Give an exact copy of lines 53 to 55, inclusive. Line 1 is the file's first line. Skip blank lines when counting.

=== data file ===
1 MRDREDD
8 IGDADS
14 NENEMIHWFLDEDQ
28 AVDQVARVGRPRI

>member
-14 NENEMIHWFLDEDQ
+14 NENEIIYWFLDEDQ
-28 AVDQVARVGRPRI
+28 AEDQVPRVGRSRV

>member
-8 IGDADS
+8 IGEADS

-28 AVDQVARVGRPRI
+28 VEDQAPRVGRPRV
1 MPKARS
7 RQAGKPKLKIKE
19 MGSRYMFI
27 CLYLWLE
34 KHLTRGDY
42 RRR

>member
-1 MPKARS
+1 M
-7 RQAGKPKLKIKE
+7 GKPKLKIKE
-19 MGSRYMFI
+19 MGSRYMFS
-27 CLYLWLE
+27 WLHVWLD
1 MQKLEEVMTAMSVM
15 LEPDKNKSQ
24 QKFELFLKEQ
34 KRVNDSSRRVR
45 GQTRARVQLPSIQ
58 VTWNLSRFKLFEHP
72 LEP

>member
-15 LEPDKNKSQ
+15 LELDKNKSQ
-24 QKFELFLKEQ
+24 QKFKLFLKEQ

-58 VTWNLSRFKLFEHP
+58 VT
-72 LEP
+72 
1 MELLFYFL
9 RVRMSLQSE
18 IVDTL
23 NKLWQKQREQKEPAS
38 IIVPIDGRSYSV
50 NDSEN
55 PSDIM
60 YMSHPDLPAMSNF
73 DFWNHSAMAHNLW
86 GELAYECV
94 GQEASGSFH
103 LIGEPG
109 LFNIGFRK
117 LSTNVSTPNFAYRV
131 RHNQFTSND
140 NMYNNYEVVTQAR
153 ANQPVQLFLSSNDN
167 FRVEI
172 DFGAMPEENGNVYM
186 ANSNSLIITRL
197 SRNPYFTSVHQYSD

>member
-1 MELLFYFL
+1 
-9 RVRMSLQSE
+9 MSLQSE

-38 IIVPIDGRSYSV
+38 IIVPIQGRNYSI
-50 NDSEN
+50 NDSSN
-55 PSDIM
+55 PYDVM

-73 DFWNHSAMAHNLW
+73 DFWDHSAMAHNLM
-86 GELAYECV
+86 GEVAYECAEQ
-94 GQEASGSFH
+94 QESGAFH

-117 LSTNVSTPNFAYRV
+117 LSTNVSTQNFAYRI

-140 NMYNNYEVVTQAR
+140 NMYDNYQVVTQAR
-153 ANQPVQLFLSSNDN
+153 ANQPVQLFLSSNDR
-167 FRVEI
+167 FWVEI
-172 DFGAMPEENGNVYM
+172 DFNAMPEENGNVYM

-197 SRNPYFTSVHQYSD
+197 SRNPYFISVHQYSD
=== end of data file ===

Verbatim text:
60 YMSHPDLPAMSNF
73 DFWNHSAMAHNLW
86 GELAYECV